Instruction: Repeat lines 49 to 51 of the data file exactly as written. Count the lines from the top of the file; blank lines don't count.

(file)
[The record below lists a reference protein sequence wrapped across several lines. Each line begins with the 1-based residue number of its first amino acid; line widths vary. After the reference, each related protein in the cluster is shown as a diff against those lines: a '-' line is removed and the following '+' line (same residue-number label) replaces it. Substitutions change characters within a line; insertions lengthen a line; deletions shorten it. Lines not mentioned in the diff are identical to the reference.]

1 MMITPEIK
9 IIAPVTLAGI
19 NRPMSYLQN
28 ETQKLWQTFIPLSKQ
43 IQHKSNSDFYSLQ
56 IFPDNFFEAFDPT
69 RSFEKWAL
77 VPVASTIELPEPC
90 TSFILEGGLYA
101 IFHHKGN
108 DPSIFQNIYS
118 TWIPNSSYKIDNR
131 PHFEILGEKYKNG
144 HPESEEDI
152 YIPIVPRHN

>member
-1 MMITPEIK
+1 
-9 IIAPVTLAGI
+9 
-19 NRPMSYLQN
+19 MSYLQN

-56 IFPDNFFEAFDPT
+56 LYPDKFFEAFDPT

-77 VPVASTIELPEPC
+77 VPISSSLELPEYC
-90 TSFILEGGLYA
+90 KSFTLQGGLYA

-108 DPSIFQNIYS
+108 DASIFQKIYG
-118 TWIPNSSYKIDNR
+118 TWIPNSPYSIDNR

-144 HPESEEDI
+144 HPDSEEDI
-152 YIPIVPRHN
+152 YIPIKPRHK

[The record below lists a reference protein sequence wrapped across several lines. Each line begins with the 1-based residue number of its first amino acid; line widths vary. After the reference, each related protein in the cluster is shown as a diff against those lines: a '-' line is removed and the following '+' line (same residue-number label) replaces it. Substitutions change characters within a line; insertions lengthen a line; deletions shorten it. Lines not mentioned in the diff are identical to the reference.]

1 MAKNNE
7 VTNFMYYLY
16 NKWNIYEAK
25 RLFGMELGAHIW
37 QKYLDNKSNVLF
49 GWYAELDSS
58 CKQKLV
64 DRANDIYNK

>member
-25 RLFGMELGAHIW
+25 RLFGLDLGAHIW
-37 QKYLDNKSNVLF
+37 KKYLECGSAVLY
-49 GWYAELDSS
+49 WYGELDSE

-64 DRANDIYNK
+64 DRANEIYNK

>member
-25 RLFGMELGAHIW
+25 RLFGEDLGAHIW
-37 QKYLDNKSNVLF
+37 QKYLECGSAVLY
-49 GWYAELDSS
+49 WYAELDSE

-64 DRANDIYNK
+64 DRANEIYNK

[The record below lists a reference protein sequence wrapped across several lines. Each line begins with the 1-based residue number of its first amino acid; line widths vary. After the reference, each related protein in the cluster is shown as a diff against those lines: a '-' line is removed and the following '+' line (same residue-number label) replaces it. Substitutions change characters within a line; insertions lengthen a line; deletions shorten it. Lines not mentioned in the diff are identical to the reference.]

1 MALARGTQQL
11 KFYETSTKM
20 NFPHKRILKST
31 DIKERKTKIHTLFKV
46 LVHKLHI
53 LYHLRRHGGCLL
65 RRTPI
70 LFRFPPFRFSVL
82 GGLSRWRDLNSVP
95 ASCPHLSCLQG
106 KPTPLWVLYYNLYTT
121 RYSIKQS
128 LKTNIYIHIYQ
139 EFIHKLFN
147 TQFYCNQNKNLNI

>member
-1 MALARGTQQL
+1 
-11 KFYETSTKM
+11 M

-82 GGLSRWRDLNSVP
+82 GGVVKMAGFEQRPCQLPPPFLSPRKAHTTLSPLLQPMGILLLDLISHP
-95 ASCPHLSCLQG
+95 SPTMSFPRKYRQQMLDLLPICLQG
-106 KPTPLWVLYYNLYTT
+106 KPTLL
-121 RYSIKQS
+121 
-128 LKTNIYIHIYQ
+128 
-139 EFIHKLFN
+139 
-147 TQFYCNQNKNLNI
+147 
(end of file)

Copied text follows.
+25 RLFGLDLGAHIW
-37 QKYLDNKSNVLF
+37 KKYLECGSAVLY